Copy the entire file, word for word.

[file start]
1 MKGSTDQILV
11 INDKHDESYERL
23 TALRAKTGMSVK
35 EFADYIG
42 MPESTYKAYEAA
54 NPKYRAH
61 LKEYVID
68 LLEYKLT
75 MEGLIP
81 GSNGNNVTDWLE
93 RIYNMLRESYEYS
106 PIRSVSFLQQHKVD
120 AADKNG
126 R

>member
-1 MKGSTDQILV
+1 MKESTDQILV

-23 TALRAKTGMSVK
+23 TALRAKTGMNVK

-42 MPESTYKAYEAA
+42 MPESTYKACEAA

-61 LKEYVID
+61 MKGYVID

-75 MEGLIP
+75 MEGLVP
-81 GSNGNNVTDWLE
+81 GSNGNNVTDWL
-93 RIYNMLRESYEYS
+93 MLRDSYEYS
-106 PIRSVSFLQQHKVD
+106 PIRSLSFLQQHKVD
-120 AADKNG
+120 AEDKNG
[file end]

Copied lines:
1 MKGSTDQILV
11 INDKHDESYERL
23 TALRAKTGMSVK
35 EFADYIG
42 MPESTYKAYEAA
54 NPKYRAH
61 LKEYVID
68 LLEYKLT
75 MEGLIP
81 GSNGNNVTDWLE
93 RIYNMLRESYEYS
106 PIRSVSFLQQHKVD
120 AADKNG
126 R

>member
-1 MKGSTDQILV
+1 MKESTDQILV

-23 TALRAKTGMSVK
+23 TALRAKTGMNVK

-42 MPESTYKAYEAA
+42 MPESTYKACEAA

-61 LKEYVID
+61 MKGYVID

-75 MEGLIP
+75 MEGLVP
-81 GSNGNNVTDWLE
+81 GSNGNNVTDWL
-93 RIYNMLRESYEYS
+93 MLRDSYEYS
-106 PIRSVSFLQQHKVD
+106 PIRSLSFLQQHKVD
-120 AADKNG
+120 AEDKNG